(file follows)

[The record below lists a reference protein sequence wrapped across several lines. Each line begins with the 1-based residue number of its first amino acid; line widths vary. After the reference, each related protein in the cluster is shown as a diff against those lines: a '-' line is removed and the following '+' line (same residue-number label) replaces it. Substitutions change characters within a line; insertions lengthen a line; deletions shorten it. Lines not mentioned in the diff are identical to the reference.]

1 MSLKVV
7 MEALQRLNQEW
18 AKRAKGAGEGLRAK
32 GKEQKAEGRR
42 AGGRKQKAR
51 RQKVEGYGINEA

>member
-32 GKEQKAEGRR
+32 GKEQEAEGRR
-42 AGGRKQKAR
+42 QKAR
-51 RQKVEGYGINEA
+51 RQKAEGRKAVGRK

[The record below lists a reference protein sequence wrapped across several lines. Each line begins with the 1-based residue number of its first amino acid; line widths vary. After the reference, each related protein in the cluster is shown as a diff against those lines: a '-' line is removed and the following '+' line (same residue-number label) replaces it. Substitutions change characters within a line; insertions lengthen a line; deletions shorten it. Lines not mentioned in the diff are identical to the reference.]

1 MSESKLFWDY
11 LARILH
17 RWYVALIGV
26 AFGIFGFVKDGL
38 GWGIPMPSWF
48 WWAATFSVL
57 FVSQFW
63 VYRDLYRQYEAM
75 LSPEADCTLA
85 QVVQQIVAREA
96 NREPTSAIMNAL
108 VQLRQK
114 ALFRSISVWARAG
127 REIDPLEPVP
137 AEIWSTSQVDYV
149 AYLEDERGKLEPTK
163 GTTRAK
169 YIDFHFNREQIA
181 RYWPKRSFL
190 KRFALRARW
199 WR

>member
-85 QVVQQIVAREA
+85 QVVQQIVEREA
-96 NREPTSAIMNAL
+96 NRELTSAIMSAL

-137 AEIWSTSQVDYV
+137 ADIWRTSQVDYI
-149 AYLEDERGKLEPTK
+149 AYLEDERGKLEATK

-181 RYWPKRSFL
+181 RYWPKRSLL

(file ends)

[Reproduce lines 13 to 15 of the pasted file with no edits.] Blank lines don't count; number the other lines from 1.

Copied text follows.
-51 RQKVEGYGINEA
+51 RQKAEGRKAVGRK

[The record below lists a reference protein sequence wrapped across several lines. Each line begins with the 1-based residue number of its first amino acid; line widths vary. After the reference, each related protein in the cluster is shown as a diff against those lines: a '-' line is removed and the following '+' line (same residue-number label) replaces it. Substitutions change characters within a line; insertions lengthen a line; deletions shorten it. Lines not mentioned in the diff are identical to the reference.]